Cloud service providers need to position themselves against the cloud giants. To do this, it is important to get an understanding of what market these giants are serving.
If you read my previous post on legacy vs. next generation apps, you’ll know that we believe there are two business strategies for cloud service providers:
Today, while you consider what might be right for you (hint: attracting new workloads through next-gen app developers offers more advantages), you should also consider the markets your competitors, the giants are serving. Here is our quick key to the market.
This year’s HostingCon is now a distant memory for all of us that attended. However, following the event, our partner ScienceLogic released findings from its annual survey of hosting providers to gain a sense of change in attitude from last year’s hosting survey, focusing on five key areas. The area we are focusing on today is relating to hypervisor technology.
ScienceLogic asked what hypervisor technology do hosters see driving their cloud deployments in the future. The answers are below.
As we wind up the first half of 2014, we’ve noticed a sharp rise in demand for IaaS cloud orchestration showing that service providers are more prepared and ready for adoption this year than last.
Cloud orchestration serves as the principle foundation layer for service providers to launch cloud services on their own infrastructure. Clearly, one cannot launch their own cloud on their own infrastructure without this primary building block before ultimately arriving at the attractive shiny SaaS and PaaS solutions. Telcos, service providers and hosting companies require this core ability to orchestrate, from one UI, all the compute and networking power necessary to launch a local cloud. With this ability, these telcos, service providers and hosters now can offer customers an alternative to the norm or defacto– Amazon Web Services (AWS), the undisputed King of Cloud.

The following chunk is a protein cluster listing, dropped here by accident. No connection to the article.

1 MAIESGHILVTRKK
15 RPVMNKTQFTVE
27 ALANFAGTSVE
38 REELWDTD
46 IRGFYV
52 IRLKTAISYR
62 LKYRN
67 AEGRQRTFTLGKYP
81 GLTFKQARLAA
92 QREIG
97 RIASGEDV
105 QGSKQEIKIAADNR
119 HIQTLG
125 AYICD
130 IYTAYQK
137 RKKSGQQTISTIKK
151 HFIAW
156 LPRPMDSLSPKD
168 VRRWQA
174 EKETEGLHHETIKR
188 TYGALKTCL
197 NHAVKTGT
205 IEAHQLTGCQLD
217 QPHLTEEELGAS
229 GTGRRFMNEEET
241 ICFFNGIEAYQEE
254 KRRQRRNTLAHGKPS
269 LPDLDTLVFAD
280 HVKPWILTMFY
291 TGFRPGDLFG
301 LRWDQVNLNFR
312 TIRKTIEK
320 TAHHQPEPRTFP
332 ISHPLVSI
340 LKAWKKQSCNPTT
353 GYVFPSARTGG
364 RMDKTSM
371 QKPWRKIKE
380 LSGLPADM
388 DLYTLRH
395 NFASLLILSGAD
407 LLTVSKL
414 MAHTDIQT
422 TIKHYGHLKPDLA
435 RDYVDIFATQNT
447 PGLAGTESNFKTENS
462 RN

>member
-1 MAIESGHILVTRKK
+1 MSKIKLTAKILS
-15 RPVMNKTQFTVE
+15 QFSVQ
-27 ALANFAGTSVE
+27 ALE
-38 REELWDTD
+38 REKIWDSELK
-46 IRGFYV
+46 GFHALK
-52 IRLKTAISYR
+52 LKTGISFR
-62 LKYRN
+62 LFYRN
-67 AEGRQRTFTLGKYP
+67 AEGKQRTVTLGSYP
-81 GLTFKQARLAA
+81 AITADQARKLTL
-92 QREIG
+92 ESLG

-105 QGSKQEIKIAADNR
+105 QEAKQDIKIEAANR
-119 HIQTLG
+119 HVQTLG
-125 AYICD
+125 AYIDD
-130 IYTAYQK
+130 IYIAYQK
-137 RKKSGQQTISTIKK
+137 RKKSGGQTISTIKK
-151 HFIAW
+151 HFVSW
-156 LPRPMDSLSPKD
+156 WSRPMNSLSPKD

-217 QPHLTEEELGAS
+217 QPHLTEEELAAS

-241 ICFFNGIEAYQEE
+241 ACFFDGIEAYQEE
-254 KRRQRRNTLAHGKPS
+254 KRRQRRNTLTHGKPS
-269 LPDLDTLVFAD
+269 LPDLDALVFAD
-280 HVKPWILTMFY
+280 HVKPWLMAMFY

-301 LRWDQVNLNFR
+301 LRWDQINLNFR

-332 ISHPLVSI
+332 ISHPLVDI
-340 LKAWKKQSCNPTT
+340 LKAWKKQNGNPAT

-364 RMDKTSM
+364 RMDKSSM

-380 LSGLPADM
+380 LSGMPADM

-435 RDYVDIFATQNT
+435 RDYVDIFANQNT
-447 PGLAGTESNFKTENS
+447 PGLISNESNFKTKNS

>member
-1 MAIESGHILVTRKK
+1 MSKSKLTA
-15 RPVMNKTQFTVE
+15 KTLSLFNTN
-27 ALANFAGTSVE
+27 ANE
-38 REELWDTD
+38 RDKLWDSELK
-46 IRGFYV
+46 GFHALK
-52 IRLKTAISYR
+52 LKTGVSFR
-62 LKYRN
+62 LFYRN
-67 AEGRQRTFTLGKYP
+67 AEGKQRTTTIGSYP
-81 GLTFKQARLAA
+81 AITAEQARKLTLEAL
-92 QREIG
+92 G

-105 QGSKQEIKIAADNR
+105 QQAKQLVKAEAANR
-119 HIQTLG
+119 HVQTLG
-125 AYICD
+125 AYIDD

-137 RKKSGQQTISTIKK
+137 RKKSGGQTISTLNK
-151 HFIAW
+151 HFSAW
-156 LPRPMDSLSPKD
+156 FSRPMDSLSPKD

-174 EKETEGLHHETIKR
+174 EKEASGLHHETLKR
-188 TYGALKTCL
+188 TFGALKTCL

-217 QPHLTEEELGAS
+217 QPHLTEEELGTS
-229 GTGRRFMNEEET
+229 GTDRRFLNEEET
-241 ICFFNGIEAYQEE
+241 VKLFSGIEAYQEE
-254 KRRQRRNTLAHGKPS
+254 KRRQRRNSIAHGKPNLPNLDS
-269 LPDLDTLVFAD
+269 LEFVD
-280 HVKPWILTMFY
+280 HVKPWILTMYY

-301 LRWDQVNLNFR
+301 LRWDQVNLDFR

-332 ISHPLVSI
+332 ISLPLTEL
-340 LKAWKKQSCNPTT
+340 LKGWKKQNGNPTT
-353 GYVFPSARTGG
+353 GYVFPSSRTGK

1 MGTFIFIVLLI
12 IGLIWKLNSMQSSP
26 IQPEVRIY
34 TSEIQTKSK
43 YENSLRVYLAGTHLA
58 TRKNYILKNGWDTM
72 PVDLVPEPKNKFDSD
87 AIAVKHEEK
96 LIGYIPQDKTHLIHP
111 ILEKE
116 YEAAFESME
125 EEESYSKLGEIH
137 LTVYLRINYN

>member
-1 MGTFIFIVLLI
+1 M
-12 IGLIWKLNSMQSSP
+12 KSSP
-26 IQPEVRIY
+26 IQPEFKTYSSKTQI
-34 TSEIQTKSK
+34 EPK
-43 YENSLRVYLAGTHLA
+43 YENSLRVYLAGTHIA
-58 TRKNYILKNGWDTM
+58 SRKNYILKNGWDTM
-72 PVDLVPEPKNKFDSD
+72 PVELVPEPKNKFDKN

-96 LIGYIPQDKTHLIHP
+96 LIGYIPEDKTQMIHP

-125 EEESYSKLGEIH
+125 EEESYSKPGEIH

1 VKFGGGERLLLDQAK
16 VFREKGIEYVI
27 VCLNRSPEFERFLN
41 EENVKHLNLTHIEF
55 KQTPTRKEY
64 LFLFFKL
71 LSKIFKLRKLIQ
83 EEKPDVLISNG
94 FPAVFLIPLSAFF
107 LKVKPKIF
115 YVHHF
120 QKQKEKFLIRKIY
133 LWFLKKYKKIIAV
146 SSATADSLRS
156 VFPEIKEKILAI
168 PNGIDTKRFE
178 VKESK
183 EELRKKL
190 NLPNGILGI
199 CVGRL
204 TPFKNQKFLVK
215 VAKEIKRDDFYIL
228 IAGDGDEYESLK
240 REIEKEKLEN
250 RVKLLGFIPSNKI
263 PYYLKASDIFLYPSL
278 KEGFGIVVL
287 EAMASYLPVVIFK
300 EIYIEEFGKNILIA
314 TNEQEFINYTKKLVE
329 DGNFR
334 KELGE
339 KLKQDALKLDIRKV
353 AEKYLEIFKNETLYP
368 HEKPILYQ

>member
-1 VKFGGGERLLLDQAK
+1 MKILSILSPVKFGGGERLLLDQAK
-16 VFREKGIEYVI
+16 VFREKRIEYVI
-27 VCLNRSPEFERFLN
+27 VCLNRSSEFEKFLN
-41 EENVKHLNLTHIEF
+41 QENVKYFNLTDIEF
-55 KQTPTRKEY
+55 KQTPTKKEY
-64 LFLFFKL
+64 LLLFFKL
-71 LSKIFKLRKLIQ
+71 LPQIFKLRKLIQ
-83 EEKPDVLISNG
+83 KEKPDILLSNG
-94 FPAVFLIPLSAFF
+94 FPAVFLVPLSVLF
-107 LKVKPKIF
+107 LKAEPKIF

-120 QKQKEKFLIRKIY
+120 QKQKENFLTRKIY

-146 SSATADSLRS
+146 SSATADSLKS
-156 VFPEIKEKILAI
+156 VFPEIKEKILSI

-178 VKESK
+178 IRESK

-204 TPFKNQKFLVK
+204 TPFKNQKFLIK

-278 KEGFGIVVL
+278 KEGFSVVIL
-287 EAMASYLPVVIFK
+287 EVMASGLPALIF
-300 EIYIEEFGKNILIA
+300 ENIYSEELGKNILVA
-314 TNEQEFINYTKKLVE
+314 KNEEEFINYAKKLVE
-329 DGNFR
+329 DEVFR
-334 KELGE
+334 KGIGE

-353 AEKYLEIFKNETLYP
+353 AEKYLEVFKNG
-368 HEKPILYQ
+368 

I’ve noticed an interesting trend occurring recently. Many vendors with solutions dedicated to the cloud and particularly service providers, are suddenly competing with their own customers. Consider VMware, who is meeting enterprises’ public cloud needs, through partner data center operators (or preferred service providers over you). So while the company profits from software sales to service providers, it also makes profits from the same customer base. VMware has short-term ambitions to be rated as one of the top five public cloud service providers in the planet. As a result existing cloud service providers are right to be concerned in thinking that VMware are competition. You can read more of our thoughts for avoiding being stepped on by VMware here. We’ve also seen other smaller vendors do similar things in competition .
We believe competition is good and healthy, but competing against the same people you are selling your solution to is a strategic move that is likely to have consequences. It also seems to reflect a certain disregard for the ongoing investments and commitments made by existing customers in favor of a perceived larger and more strategic market opportunity. It is therefore not surprising that Flexiant is currently in discussion with many organizations that want vendor independence and to work with a company that supports the growth ambitions of their customers rather than attempts to compete against them.
There are many considerations when selecting a hypervisor such as the performance, how mature the technology is, how it integrates with existing systems, the commercial implications and guest and functionality support. In our latest white paper, we put together a guide that sets out to help you select the most appropriate hypervisor.
Within the paper, we compared four major hypervisors – KVM, Xen, VMware and Hyper-V. Here is a snapshot of the hypervisors we reviewed and a bit about each:
KVM – a Linux based open source hypervisor. First introduced into the Linux kernel in February 2007, it is now a mature hypervisor and is probably the most widely deployed open source hypervisor in an open source environment. KVM is used in products such as Redhat Enterprise Virtualization (RHEV).